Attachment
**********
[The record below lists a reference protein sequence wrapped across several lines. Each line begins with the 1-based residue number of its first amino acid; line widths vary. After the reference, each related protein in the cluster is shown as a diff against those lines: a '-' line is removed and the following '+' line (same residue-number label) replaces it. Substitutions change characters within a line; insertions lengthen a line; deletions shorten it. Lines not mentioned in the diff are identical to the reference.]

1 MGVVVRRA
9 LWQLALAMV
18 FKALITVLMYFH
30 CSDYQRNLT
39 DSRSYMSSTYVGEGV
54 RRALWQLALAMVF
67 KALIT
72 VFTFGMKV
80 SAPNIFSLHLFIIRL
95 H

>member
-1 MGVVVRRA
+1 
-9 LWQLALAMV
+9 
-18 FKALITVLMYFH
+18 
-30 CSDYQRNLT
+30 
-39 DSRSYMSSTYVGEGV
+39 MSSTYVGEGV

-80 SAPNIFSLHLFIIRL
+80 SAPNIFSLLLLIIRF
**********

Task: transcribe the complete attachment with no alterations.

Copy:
[The record below lists a reference protein sequence wrapped across several lines. Each line begins with the 1-based residue number of its first amino acid; line widths vary. After the reference, each related protein in the cluster is shown as a diff against those lines: a '-' line is removed and the following '+' line (same residue-number label) replaces it. Substitutions change characters within a line; insertions lengthen a line; deletions shorten it. Lines not mentioned in the diff are identical to the reference.]

1 MGVVVRRA
9 LWQLALAMV
18 FKALITVLMYFH
30 CSDYQRNLT
39 DSRSYMSSTYVGEGV
54 RRALWQLALAMVF
67 KALIT
72 VFTFGMKV
80 SAPNIFSLHLFIIRL
95 H

>member
-1 MGVVVRRA
+1 
-9 LWQLALAMV
+9 
-18 FKALITVLMYFH
+18 
-30 CSDYQRNLT
+30 
-39 DSRSYMSSTYVGEGV
+39 MSSTYVGEGV

-80 SAPNIFSLHLFIIRL
+80 SAPNIFSLLLLIIRF